Channel Conflict – What it is and how to mitigate against its impact

The disruption brought by Covid-19 to many industries worldwide has been both significant and unique. The impact of both local and regional lockdowns has dramatically affected business travel with knock-on effects for personal relationships. This has wider implications for companies that sell through channel relationships. As channel sales relationships weaken due to changed personal relationships, so opportunities exist for new channel relationships to emerge.

For manufacturers these changes in how buyers buy, and through which channels buy, can lead to conflict both between the manufacturer and its channel partners, as well as between channel partners themselves. Similarly, the dramatic increase in sales through the internet through this era of Covid-19 represents a significant structural change to many industries, with online direct sales from manufacturers becoming an even more important channel of sales and distribution.

When buyers circumvent traditional dealer channels, there emerges the potential for channel conflict.  When this happens, especially where an industry is undergoing structural change (such as under the impact of Covid-19), it is important for manufacturers to remember that completely eliminating all channel conflict may not be realistic. More importantly, it is most likely not in the strategic interests of the manufacturer. A certain level of channel conflict is necessary for an organization to reach its strategic goals.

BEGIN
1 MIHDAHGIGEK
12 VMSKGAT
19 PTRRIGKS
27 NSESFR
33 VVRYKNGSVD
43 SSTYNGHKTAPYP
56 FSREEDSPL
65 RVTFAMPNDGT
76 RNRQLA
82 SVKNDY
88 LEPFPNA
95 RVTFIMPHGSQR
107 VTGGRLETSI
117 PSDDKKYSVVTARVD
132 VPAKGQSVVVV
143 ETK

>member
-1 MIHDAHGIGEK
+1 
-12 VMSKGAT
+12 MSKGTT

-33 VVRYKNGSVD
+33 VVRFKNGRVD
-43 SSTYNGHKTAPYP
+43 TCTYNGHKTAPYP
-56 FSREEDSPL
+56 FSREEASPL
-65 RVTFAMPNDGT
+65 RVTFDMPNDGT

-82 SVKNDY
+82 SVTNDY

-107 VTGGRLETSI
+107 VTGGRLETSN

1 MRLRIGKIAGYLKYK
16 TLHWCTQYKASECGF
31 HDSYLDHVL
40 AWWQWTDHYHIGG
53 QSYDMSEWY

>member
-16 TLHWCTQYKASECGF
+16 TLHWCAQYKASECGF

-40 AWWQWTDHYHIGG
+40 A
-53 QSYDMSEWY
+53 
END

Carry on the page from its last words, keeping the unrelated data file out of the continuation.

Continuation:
A “manageable” level of channel conflict indicates that the channel ecosystem built by the manufacturer is in fact healthy. It demonstrates that the manufacturer has strong market coverage, and under the right circumstances may lead to healthy competition between channel partners leading to higher performance for the manufacturer overall.

The concern for the manufacturer is when an unhealthy level of channel conflict emerges that has a negative impact on channel sales and overall company success. The goal is to mitigate against these levels of destructive competition and try to restore a balance of healthy conflict between channel sales partners.

The foundation for effectively managing channel conflict is an effective channel sales training program that emphasises the importance of pre-agreed rules and a well-structured channel program. The channel sales training program should refer to the core principles of the partner program and the formal agreement between the manufacturer and the channel partner. In particular, channel sales managers need to be familiar with elements such as:

  1. What are the rules of engagement where multiple partners and/or the direct sales team identify a deal? Is there a “first come, first served” policy backed by deal registration?
  2. Is there a policy in place whereby multiple partners and/or direct sales teams can all be rewarded in some way from a deal with multiple legitimate claims?
  3. Who is responsible for resolving channel conflict? The head of channels? The head of sales? The channel manager?
  4. How are markets segmented and how are coverage rules applied to channel partners? Is it clear to everyone where their boundaries lie?

The basis for mitigating against the worst fallout from unhealthy channel conflict is the rules established under the channel partner program. However, in order for everyone at the manufacturers company to clearly understand these rules a formal channel sales training program must be established that highlights both the rules, and what to do when these rules are broken.

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